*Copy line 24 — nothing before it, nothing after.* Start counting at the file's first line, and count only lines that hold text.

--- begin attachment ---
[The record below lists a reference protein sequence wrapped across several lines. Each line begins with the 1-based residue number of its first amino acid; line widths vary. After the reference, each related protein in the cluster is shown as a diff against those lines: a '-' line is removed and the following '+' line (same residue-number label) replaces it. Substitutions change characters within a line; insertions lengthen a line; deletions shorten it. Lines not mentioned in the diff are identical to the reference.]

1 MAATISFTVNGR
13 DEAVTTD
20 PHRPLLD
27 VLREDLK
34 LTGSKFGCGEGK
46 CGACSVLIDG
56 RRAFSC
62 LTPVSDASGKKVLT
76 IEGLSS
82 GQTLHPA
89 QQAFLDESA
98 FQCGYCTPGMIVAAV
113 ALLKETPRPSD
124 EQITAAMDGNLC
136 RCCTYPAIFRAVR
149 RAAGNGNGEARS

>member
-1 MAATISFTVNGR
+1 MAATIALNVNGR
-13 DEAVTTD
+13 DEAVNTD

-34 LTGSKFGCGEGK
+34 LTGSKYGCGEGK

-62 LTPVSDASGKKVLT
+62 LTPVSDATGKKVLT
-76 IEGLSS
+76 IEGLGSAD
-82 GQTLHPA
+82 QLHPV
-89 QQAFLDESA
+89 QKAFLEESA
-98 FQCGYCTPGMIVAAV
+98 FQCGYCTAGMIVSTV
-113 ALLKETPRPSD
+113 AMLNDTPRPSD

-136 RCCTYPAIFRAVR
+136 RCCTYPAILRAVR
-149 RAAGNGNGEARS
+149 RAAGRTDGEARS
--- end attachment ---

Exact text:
+34 LTGSKYGCGEGK